California-based toy giant Mattel has diversified its range of inclusive Barbie dolls by launching the first-ever Barbie with Down Syndrome.

It will be joining the brand's existing lineup of inclusion-focused Barbie dolls and will have physical traits of a person with Down Syndrome. The toymakers have collaborated with the National Down Syndrome Society (NDSS) to come up with the new doll, reported USA Today.

The company said it paid close attention to details to enhance the doll's relatability. It worked with those with Down Syndrome, their friends and families to make the dolls accurately represent the unique body sculpt and facial features.

The doll's face "features a rounder shape, smaller ears, and a flat nasal bridge, while the eyes are slightly slanted in an almond shape," Mattel said in a press release.

"As the most diverse doll line on the market, Barbie plays an important role in a child's early experiences, and we are dedicated to doing our part to counter social stigma through play," Mattel Executive Vice President Lisa McKnight said. "Our goal is to enable all children to see themselves in Barbie, while also encouraging children to play with dolls who do not look like themselves."

What is Down Syndrome?

Also known as Trisomy 21, Down Syndrome is a genetic disorder that occurs when there is an abnormal division of cells, leading to an extra full or partial copy of chromosome 21, according to Mayo Clinic.

The congenital condition is characterized by some unique bodily features like a flattened skull, pronounced folds in the inner corners of the eyes, a large tongue and a short stature.

Down Syndrome is a common chromosomal condition. According to the Centers for Disease Control and Prevention estimates, around 6,000 babies are born with the condition in the U.S. each year.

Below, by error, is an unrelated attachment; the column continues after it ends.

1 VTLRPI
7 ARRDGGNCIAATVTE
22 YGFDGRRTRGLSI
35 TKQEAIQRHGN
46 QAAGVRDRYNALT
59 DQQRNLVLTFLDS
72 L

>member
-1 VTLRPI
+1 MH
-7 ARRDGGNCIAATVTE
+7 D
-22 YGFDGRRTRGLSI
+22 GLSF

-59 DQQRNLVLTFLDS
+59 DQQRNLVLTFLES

Keeping that in mind, here are some telltale signs that new parents should never ignore:

Down Syndrome is known to impair the gross motor skills of a child in their early years. The easiest way to know if a baby will be potentially born with the chromosomal disorder is prenatal testing. In a blood test called quadruple screen, heightened levels of certain substances can point to the disease.

A baby with the condition will have features like excess skin in the back of the neck, a shorter-than-normal femur or thigh bone, a missing nose bone, a large tongue that may stick out most of the times, white flakes in the colored parts of the eyes, smaller feet with a slightly larger than usual space between the big and second toes, short/stubby fingers, a pinky finger that curves inwards etc., according to Very Well Health.

A timely diagnosis and professional treatment are extremely crucial to make sure the condition doesn't increase with age and the baby is able to reach their developmental milestones in the right time span.

Down Syndrome
Baby with Down Syndrome Pixabay